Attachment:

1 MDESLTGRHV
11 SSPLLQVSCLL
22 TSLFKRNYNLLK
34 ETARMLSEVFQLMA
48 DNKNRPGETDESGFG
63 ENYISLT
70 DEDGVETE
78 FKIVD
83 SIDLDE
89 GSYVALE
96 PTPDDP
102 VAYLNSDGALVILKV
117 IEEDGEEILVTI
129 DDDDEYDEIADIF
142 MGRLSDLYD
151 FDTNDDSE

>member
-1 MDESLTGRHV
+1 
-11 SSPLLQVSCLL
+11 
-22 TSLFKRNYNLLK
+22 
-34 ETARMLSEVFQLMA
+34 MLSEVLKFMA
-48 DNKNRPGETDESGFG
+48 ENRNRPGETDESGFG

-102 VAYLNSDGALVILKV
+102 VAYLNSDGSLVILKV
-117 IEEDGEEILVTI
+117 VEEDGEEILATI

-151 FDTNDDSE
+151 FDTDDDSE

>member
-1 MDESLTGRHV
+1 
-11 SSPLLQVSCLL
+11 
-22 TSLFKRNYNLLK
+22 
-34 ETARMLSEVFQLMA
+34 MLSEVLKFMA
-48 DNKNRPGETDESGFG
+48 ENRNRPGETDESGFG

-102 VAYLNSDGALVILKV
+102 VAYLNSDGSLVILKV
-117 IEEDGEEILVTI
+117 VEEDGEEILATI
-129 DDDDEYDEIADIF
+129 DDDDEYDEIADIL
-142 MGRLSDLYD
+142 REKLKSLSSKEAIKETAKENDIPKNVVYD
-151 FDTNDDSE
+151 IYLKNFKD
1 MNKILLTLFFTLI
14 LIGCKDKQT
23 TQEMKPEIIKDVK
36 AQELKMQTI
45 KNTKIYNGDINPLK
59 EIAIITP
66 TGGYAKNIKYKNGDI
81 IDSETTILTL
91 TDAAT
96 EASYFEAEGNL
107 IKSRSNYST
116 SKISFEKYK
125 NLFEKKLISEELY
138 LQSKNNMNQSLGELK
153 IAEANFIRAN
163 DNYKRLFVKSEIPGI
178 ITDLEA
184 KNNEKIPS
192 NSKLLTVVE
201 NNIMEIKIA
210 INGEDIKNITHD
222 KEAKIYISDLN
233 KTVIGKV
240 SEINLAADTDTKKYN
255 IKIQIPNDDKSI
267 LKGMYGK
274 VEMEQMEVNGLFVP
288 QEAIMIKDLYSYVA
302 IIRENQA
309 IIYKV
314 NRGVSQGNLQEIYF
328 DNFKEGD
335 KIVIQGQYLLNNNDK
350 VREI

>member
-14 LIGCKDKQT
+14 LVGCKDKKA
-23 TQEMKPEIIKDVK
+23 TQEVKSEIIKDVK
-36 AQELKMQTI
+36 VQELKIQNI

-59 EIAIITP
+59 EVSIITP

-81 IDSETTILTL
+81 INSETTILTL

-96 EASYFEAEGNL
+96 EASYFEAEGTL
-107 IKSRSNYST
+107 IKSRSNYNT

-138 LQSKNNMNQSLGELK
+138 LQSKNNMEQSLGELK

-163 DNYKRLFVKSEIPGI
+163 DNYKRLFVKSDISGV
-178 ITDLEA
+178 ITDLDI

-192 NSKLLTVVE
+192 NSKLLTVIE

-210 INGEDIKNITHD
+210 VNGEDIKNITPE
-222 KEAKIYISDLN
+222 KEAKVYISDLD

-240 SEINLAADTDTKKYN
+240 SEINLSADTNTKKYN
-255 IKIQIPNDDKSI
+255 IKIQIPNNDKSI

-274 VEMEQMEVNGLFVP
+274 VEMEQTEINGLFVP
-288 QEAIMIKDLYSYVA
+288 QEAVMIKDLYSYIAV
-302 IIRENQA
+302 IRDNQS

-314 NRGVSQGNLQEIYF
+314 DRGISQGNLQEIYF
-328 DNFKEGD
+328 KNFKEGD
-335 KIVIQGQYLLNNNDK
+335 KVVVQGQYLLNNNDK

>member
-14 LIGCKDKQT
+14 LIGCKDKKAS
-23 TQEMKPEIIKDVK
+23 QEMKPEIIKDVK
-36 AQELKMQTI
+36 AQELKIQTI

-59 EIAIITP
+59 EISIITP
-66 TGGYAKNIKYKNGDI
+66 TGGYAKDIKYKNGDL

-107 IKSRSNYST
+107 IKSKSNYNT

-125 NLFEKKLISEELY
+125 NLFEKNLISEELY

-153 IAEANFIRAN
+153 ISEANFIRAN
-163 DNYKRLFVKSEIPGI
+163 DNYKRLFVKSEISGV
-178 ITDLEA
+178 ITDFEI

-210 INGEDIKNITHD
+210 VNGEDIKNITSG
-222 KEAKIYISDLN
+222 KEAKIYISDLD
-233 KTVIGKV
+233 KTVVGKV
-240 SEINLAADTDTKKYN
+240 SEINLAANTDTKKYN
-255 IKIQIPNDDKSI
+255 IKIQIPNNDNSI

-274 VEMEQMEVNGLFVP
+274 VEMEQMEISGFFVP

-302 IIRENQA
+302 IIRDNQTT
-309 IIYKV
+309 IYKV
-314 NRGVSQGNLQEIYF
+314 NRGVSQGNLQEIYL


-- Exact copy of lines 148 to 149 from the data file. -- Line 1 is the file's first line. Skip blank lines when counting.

+153 ISEANFIRAN
-163 DNYKRLFVKSEIPGI